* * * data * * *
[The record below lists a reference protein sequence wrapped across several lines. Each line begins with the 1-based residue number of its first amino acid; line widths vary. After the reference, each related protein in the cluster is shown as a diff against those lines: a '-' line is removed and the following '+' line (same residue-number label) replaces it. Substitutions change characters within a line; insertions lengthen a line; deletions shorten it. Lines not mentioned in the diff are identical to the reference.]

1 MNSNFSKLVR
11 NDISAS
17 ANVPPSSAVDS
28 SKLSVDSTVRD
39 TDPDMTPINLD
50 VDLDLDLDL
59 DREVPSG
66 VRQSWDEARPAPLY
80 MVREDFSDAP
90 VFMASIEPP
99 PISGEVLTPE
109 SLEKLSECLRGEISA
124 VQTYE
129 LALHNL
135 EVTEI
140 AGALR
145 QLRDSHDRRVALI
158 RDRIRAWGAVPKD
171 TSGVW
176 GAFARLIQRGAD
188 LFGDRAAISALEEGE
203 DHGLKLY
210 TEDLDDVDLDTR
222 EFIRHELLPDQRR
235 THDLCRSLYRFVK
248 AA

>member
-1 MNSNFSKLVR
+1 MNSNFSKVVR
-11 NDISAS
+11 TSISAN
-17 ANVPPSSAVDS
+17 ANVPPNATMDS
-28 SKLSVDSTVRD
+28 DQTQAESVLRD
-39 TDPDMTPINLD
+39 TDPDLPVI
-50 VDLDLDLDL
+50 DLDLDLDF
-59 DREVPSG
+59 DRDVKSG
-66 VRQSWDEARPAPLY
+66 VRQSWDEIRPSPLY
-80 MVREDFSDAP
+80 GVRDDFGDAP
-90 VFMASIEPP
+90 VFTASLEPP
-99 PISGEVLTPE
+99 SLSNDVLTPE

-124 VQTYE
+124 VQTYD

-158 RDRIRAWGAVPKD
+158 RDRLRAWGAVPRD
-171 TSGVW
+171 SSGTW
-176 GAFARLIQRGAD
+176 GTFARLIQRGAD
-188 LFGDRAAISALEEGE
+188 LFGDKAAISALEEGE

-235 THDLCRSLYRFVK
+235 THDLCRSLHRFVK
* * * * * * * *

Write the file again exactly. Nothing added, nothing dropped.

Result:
[The record below lists a reference protein sequence wrapped across several lines. Each line begins with the 1-based residue number of its first amino acid; line widths vary. After the reference, each related protein in the cluster is shown as a diff against those lines: a '-' line is removed and the following '+' line (same residue-number label) replaces it. Substitutions change characters within a line; insertions lengthen a line; deletions shorten it. Lines not mentioned in the diff are identical to the reference.]

1 MNSNFSKLVR
11 NDISAS
17 ANVPPSSAVDS
28 SKLSVDSTVRD
39 TDPDMTPINLD
50 VDLDLDLDL
59 DREVPSG
66 VRQSWDEARPAPLY
80 MVREDFSDAP
90 VFMASIEPP
99 PISGEVLTPE
109 SLEKLSECLRGEISA
124 VQTYE
129 LALHNL
135 EVTEI
140 AGALR
145 QLRDSHDRRVALI
158 RDRIRAWGAVPKD
171 TSGVW
176 GAFARLIQRGAD
188 LFGDRAAISALEEGE
203 DHGLKLY
210 TEDLDDVDLDTR
222 EFIRHELLPDQRR
235 THDLCRSLYRFVK
248 AA

>member
-1 MNSNFSKLVR
+1 MNSNFSKVVR
-11 NDISAS
+11 TSISAN
-17 ANVPPSSAVDS
+17 ANVPPNATMDS
-28 SKLSVDSTVRD
+28 DQTQAESVLRD
-39 TDPDMTPINLD
+39 TDPDLPVI
-50 VDLDLDLDL
+50 DLDLDLDF
-59 DREVPSG
+59 DRDVKSG
-66 VRQSWDEARPAPLY
+66 VRQSWDEIRPSPLY
-80 MVREDFSDAP
+80 GVRDDFGDAP
-90 VFMASIEPP
+90 VFTASLEPP
-99 PISGEVLTPE
+99 SLSNDVLTPE

-124 VQTYE
+124 VQTYD

-158 RDRIRAWGAVPKD
+158 RDRLRAWGAVPRD
-171 TSGVW
+171 SSGTW
-176 GAFARLIQRGAD
+176 GTFARLIQRGAD
-188 LFGDRAAISALEEGE
+188 LFGDKAAISALEEGE

-235 THDLCRSLYRFVK
+235 THDLCRSLHRFVK